Animal Care

Animal Care Program – This includes serving regular meals of species-appropriate food, cleaning the animals’ enclosures on a regular basis, and providing health care and enrichment or play activities. More than 8,500 pounds of raw meat are needed to feed our Great Cats and Wolves... and another 9,000 pounds of Fruits, Vegetables, Fish and other kinds of food are needed to feed our Bears each week!  All of this food, as well as the related transportation costs, cold storage, and massive delivery systems in place cost the Sanctuary over a half-million dollars a year.

 

Wild Animal Care Program

It is the Sanctuary’s goal to get all the animals into a large acreage habitat with others of their own kind, so that they can experience life with plenty of space, diets of exceptional quality, expert veterinary care, and freedom from performing, traveling, or otherwise doing things Nature did not intend for them. 
Once the rescued animals arrive at The Wild Animal Sanctuary, they are given time in seclusion to get adjusted to their new home.  Depending on the level – and type – of abuse, the animals are rehabilitated with loving care, so that they learn they can trust humans again. 

Animals live in a variety of places on the Sanctuary grounds, based on their species and their relative newness to the Sanctuary.  Those living in the main compound have inside/outside enclosures, along with heated areas for winter.  They also have a wide variety of play structures, including pools for the tigers.  The main animal house has gates that allow the cats to take turns in the tiger pool area, which features a waterfall and large zoo balls for play.  Outside enclosures are spread with wood chips, which are cleaned and changed on a regular basis.  (to top)

Habitats – TWAS has 25 habitats, ranging in size from 5 to 25 acres.  These natural habitats are on rolling prairie grasslands, complete swimming ponds, trees and seasonal lakes.  The all have underground dens (that stay about 60 degrees year round), shade shelters and play structures, and all kinds of toys and enrichment. (to top)

Diet – The animals are fed on a random schedule, like they would eat in the wild.  This feeding process helps address their natural biological needs perfectly.  The Sanctuary feeds 8,000 lbs. of top quality USDA-inspected meats (beef, poultry, mutton, pork, etc...), blended with vitamins and other nutrients, to its great cats and wolves (about 2/3 of our animal population) each week.  The cost of this meat diet is around $450,000.00 annually. (to top)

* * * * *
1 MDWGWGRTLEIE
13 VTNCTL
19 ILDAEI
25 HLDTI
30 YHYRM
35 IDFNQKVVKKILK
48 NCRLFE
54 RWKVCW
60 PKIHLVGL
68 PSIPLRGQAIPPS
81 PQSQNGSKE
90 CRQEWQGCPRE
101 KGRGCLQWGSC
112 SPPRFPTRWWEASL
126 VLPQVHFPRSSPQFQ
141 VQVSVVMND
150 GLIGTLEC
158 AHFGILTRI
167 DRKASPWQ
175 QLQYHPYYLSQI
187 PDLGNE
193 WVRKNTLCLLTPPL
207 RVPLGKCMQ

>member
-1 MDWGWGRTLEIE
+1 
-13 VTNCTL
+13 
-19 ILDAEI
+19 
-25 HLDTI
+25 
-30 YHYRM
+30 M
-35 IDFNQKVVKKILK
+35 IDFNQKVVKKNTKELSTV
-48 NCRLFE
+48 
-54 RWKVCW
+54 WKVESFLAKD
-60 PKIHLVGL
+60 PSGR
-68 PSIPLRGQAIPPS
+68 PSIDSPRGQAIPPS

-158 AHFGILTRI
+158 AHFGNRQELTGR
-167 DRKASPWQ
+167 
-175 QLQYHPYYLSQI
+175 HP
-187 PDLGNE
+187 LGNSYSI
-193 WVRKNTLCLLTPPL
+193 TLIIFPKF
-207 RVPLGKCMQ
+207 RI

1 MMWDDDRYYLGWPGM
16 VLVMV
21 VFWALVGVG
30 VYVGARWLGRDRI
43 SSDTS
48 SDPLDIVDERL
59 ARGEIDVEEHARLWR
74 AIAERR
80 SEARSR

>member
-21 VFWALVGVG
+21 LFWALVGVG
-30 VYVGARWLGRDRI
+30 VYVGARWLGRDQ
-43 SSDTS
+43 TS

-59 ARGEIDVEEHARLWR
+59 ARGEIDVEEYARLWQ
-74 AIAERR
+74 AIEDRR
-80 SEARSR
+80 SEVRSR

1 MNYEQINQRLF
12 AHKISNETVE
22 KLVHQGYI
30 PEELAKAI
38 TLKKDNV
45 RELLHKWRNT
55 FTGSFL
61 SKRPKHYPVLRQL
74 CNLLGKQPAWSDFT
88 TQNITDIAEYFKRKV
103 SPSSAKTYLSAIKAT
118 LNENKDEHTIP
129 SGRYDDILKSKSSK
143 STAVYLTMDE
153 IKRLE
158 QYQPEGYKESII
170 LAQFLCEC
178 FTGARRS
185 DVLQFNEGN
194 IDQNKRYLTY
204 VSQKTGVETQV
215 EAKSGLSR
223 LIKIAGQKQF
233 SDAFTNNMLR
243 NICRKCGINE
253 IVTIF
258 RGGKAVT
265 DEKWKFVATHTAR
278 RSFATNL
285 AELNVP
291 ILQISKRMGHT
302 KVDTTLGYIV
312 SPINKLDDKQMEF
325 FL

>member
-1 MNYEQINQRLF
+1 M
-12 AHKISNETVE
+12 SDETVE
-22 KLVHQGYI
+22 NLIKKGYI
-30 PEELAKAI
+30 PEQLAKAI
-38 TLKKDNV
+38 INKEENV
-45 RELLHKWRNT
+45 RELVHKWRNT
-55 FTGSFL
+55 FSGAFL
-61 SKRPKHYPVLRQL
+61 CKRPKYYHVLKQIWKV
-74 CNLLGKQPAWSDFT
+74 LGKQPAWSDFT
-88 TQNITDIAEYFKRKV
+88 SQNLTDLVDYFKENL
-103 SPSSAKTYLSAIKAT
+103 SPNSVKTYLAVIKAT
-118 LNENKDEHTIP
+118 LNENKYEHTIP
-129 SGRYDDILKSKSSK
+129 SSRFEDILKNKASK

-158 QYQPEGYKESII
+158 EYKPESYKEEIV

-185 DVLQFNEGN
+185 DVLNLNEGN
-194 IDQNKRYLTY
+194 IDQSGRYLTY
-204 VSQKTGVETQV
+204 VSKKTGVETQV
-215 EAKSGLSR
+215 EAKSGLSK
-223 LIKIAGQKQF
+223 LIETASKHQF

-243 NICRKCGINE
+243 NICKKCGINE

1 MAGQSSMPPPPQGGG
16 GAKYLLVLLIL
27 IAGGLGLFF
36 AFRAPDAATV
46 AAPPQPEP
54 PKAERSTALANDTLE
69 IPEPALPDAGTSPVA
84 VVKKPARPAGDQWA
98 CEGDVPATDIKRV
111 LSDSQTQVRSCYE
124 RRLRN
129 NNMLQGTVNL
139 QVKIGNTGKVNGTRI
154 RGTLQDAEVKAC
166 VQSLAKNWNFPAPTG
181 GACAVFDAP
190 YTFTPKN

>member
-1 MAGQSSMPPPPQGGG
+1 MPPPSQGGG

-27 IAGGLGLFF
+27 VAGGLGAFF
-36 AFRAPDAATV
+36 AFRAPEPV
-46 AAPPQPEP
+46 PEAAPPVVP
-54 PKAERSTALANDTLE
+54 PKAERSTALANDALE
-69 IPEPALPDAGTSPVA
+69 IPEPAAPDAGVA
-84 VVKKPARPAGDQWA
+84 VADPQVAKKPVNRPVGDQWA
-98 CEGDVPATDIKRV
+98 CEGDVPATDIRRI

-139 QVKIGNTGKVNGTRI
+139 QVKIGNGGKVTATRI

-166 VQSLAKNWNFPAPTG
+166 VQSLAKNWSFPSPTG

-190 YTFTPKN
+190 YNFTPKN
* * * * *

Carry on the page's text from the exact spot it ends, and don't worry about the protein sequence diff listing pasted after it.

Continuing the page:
We feed another 8,500 lbs. of everything to our bears each week.  While most of the bear food (fruit, veggies, eggs, fish, etc...) is donated, it costs the Sanctuary another $100,000.00 a year in transportation and cold storage costs (fleet of vehicles, gas, maintenance  and insurance, cold and freezer storage units).  As you can imagine, costs of food, transportation and storage make up the “lion’s share” of the Sanctuary’s budget! (to top)

Veterinary Care – We provide exceptional veterinary care for the animals.  Upon arrival, the animals are checked and vaccinated if necessary.   Since there is no breeding, male animals not already neutered must have that procedure when they arrive.  (All except for the African lions, who would lose their manes, so female African lions receive implants to depress their cycles.).   (to top)

TWAS Veterinary Hospital - The Sanctuary has its own Veterinary Hospital that was buit with all the necessary specialized equipment to comfortably accommodate animals up to the size of our largest animals - the 1,500 lb. grizzly bears.  The onsite Veterinary Hospital can handle the vast majority of medical issues the animals face, and utilizes a network of dedicated Veterinarians to cover the spectrum of animal medical issues.  Another goal of the Hospital is to provide educational opportunities for veterinarians and students who want to specialize in large carnivore care.  For serious medical issues requiring major diagnostic equipment such as MRI machines, the animals must be sedated and taken to Colorado State University’s Veterinary Teaching Hospital, where expert teams and state-of-the-art equipment can be utilized.

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